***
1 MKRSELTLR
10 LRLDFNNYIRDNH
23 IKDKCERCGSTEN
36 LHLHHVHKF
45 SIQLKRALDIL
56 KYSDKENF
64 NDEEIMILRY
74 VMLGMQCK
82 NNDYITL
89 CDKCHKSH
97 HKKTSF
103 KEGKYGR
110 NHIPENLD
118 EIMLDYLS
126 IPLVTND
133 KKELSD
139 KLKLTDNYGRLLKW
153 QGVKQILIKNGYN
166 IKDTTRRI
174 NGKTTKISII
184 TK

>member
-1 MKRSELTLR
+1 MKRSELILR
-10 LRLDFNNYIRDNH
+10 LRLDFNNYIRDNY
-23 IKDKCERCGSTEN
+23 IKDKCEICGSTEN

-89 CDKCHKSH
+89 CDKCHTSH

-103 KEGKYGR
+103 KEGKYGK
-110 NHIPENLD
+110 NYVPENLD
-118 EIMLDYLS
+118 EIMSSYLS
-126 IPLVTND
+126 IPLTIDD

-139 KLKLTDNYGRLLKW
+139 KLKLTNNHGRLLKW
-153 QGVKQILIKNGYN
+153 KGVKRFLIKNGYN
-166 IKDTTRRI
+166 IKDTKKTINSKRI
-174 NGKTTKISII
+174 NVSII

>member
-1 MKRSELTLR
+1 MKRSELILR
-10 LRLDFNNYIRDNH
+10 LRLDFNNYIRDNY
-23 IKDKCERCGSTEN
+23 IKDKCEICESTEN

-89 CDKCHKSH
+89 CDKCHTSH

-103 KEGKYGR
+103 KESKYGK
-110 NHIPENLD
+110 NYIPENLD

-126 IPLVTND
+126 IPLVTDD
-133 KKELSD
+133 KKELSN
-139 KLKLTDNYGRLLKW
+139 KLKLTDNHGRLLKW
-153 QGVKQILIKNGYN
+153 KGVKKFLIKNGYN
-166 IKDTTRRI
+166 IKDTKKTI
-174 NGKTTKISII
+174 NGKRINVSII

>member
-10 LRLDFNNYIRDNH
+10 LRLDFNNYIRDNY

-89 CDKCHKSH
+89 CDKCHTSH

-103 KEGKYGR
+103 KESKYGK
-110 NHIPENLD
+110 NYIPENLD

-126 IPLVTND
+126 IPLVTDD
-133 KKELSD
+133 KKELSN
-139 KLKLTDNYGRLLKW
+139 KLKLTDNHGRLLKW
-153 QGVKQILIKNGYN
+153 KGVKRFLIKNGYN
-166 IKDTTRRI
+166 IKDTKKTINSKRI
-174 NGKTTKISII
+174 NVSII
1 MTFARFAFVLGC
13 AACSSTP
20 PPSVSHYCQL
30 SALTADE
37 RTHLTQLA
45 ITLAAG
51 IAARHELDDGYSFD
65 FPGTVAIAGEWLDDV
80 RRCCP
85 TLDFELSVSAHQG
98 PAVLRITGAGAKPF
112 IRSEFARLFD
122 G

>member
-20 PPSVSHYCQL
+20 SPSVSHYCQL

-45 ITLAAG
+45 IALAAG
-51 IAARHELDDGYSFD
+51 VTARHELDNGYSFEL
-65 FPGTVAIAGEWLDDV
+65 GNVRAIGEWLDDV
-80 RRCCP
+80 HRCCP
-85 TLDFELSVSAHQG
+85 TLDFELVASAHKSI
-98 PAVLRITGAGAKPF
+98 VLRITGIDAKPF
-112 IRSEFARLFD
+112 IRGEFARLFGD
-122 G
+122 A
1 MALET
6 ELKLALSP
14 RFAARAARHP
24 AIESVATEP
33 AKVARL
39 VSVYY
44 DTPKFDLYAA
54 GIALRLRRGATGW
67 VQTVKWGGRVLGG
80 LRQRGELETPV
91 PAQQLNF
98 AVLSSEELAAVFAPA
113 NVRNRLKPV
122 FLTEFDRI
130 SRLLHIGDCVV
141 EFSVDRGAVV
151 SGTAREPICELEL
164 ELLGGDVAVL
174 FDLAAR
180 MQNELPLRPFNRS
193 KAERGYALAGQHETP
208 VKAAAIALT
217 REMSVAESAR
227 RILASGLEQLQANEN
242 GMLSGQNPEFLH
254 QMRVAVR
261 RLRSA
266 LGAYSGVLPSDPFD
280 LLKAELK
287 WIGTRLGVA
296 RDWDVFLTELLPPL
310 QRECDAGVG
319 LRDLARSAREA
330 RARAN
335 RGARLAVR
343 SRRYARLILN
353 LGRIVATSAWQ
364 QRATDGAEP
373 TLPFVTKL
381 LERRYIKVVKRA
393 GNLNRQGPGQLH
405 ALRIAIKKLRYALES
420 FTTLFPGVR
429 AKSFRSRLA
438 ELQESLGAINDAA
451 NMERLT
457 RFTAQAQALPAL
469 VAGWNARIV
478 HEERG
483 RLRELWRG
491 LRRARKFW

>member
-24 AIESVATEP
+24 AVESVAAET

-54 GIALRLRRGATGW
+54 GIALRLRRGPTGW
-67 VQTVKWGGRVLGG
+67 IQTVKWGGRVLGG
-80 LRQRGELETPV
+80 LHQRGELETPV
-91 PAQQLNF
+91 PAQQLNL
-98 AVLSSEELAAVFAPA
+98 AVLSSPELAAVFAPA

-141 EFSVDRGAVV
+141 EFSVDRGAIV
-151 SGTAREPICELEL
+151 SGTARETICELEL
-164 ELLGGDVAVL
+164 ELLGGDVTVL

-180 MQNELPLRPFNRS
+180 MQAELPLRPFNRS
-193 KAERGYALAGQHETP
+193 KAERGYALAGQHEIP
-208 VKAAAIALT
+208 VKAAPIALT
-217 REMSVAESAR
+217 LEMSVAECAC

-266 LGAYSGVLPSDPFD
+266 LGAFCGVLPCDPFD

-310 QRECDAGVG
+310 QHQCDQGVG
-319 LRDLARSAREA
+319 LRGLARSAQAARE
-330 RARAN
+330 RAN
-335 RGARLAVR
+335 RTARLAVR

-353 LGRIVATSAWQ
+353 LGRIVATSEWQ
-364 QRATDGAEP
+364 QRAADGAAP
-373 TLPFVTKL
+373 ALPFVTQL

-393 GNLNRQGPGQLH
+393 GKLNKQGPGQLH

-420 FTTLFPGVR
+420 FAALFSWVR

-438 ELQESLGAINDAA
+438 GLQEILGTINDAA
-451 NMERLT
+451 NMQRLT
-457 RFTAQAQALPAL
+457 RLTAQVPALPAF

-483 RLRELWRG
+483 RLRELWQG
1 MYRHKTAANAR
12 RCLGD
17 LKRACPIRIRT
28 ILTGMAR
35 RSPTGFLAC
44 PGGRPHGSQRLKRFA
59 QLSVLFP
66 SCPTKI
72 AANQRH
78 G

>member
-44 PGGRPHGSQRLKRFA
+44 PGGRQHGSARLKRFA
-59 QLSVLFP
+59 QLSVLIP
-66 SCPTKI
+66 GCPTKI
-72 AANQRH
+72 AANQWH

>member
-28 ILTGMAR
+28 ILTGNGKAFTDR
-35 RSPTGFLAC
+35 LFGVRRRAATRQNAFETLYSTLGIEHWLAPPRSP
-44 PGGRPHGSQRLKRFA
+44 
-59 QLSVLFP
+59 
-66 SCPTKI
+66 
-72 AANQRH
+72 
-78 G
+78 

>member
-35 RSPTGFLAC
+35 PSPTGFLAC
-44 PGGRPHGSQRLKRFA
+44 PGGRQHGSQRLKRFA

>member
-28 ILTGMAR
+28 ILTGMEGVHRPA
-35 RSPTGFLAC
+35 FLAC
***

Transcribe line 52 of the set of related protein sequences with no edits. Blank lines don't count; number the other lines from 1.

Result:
-23 IKDKCERCGSTEN